Mic distance (for me close = < 3″, mid = 4-12″, 12″+ = distance), and aim (usually brighter if straight at the center of cone, angle and towards the edge is often darker) also factor.

I sometimes think of all of that stuff as EQ.

Which reminds me to remind you of the old saw about “less distortion might = heavier”, or at least more clarity; same goes for FX, especially time-based stuff like reverb, etc.

Another concept, besides varying guitars/mic’s/amps (or try not varying them – I been doing that a lot lately! Altho’ I do tend to vary the pick-ups and the on-board EQ as well as pick attack and chord inversions) to get heavy, is mix depth; IOW, a stereo pair with reverb, a pair with less reverb, a pair with no reverb, can sound heavier than all in the same mix-space. It doesn’t hafta be reverb, either – delay, chorus, etc., can work, including in combination.

I’ll note that, more esoterically, (read: head further up arse) the recording pre-amp can make a pretty big difference. On guitars I like to go between a ISA 1 and a UA710 or 110, or sometimes a Altec 1589b or a PM1000 – I do believe they make a difference altho’ subtle, but the 710 with the tube gained up is much different than the 110 with the gain down. Plus, I like to pad after the pre externally, and work the tranny if available. I do tend to use the same pre set-up for all electric guitars on any given song.

Also, if ya have a few bucks laying around, try sompin’ like a Cloudlifter on yer dynamic mic. I use the Cathedral Pipes Durham – in some ways it’s sorta kinda like using an exciter, except it’s so much cleaner and better and certainly less “phasey”, but it is also brighter and usually with it seems to have more depth. Again, if I use that, I use it on all the guitars, but it might help to use it on only some in the submix.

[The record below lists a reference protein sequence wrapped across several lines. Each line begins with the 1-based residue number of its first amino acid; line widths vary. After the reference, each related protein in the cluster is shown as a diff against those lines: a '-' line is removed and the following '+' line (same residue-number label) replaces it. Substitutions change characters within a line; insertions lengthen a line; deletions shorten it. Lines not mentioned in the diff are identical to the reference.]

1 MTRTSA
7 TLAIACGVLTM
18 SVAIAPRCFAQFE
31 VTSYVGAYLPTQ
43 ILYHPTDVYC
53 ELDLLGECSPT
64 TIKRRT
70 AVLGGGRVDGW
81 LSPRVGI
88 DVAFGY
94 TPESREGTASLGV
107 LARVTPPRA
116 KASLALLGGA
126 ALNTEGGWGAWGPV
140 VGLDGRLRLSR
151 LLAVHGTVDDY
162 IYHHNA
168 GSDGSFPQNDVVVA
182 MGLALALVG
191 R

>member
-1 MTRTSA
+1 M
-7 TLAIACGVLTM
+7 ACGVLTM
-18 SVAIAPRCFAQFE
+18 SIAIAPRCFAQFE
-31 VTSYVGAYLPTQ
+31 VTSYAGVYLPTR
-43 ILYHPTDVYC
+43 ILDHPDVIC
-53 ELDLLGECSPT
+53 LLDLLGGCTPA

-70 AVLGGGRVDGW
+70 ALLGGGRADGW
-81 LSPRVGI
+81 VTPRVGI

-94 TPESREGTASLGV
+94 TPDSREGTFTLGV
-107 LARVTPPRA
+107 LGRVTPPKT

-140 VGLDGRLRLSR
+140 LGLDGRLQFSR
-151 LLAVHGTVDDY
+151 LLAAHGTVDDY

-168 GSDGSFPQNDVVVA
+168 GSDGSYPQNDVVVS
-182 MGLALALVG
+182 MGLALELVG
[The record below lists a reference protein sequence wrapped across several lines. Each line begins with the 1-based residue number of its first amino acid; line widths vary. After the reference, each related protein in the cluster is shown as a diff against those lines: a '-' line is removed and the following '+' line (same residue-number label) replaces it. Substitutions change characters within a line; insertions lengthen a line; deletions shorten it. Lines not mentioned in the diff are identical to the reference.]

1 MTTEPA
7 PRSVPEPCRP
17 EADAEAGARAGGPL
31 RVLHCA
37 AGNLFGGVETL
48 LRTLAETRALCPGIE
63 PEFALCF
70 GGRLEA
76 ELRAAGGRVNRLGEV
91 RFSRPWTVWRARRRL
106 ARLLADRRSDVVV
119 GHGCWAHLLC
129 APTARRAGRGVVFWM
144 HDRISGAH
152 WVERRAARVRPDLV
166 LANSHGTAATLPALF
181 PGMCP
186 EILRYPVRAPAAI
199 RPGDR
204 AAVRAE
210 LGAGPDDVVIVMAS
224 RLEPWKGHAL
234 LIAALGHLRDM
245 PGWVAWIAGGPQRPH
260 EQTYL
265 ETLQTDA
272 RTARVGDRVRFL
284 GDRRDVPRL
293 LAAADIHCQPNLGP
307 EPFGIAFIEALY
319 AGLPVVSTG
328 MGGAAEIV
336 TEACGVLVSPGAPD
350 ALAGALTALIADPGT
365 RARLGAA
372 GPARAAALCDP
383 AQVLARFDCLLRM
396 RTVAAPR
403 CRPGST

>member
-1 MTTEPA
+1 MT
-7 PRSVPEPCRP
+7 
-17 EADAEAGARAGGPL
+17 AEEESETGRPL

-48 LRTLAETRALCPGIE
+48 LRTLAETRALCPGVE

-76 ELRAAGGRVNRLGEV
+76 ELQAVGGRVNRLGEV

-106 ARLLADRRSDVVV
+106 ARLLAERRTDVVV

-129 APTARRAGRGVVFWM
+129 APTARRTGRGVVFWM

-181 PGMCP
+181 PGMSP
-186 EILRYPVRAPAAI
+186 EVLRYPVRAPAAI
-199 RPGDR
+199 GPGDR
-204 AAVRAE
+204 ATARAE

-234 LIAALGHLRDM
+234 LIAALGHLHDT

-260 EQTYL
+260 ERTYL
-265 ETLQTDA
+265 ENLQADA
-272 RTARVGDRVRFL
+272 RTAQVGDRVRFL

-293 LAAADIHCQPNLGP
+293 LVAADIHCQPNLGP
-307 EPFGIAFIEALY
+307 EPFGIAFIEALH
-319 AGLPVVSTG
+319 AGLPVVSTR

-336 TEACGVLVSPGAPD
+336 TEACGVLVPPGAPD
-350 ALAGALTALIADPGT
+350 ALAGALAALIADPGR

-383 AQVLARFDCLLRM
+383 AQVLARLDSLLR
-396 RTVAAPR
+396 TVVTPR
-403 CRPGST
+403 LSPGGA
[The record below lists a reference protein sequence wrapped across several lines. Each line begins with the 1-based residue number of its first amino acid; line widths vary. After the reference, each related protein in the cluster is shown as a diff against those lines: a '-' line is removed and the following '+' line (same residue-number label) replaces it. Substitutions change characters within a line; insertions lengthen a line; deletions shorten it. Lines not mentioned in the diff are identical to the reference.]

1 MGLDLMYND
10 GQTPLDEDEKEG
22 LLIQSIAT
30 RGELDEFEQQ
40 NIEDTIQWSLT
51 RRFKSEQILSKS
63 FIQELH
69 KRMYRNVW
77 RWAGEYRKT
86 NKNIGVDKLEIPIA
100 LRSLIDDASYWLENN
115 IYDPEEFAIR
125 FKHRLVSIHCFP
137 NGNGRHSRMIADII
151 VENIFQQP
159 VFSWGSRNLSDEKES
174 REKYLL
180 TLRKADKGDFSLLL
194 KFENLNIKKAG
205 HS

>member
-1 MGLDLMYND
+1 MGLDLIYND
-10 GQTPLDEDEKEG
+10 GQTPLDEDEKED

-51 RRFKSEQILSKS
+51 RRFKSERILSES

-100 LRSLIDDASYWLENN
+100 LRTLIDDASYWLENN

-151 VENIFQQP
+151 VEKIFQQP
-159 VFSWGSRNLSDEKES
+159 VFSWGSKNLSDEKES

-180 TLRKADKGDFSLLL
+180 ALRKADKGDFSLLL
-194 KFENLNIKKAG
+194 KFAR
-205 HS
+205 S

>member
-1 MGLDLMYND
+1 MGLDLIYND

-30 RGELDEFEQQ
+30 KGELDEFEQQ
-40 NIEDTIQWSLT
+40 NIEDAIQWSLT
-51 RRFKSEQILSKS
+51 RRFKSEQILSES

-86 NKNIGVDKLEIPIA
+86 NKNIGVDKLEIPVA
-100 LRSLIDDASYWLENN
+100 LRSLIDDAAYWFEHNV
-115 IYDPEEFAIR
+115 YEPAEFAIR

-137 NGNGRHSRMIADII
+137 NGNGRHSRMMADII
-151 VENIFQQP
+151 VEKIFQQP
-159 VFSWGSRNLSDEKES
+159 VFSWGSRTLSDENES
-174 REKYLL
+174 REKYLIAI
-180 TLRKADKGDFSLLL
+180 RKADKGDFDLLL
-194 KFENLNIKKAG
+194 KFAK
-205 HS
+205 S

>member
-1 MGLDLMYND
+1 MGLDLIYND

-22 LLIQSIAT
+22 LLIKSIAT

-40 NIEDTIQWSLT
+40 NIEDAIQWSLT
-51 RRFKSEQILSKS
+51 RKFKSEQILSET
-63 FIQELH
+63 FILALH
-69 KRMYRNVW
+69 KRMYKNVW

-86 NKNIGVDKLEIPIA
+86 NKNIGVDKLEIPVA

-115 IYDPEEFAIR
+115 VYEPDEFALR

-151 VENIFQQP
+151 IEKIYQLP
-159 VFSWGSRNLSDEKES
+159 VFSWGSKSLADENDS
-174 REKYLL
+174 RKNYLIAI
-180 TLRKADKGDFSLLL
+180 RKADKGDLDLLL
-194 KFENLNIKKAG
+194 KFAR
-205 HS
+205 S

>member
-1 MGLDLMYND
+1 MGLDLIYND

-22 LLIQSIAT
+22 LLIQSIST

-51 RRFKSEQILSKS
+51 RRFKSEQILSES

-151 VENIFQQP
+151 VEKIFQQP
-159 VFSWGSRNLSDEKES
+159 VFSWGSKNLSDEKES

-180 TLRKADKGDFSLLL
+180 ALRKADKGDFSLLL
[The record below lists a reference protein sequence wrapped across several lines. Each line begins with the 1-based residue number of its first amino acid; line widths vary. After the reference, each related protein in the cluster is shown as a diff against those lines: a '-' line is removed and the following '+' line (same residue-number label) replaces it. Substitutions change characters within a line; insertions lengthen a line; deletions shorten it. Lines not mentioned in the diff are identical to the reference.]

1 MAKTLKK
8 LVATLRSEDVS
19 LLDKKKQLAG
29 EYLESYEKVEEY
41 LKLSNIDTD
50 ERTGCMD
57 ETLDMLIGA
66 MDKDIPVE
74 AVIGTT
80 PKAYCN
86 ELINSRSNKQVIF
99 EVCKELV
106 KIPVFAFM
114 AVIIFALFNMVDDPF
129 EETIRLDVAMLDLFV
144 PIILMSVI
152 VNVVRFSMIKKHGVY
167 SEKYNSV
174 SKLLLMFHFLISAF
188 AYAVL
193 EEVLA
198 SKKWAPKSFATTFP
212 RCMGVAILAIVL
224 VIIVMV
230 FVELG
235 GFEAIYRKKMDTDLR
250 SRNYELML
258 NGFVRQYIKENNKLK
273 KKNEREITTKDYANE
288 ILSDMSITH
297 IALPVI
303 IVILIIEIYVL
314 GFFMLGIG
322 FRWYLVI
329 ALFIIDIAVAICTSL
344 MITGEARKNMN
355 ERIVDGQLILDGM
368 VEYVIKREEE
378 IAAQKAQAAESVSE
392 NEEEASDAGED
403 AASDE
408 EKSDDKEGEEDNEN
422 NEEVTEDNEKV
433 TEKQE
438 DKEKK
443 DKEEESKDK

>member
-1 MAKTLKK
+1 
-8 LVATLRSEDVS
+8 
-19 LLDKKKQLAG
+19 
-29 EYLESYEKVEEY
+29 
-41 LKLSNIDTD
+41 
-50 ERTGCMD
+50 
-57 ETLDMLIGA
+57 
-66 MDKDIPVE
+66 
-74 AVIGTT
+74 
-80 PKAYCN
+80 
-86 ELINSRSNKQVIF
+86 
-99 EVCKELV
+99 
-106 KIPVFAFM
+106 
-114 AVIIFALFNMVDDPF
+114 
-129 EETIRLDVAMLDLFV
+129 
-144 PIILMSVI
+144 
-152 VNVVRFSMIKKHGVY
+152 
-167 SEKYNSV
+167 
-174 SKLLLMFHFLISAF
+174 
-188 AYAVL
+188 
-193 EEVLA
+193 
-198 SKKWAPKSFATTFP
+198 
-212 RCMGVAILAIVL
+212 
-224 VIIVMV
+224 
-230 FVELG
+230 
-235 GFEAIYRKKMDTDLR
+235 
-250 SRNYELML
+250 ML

Finally, I almost never compress electric guitar (unless it’s like a Scofield thing or jazz-box sound) but almost always peak limit 3dB or so. But if it’s high-gain, there’s no need other than mebbe some gain-rides on solos … That mix approach, of course, is different than playing into the compressor on my pedal board(s).

bandcampvlayman;
THDblog.
I mix with olive juice.

Bar mitzvah evening

Just returnt home from a Bar mitzvah party I made my son drive me to (w/ daughter – they know the kids – twins, they are, the kids) – great food, lotsa liquor (4 Jack-rocks, two glasses of a decent red), no eligible women.  3.5 hours attendance, for a co-worker.  Met two millionaires (already knew one of ’em). Met a lawyer from England, collects guitars – she’s 40-ish, a solicitor in the Smoke, wealthy family (real estate). Ate salmon, lasagna, chicken parm, chicken cacciatore, salad, creme brulee, that italian chocolate/coffee death shite, cheesecake (I only sampled the desserts, except ate a bit more of the brulee). 1.5 hour drive, got lost on the way home, listened to new Foos, Winwood, Filthy Friends and Govt. Mule – the latter was the best.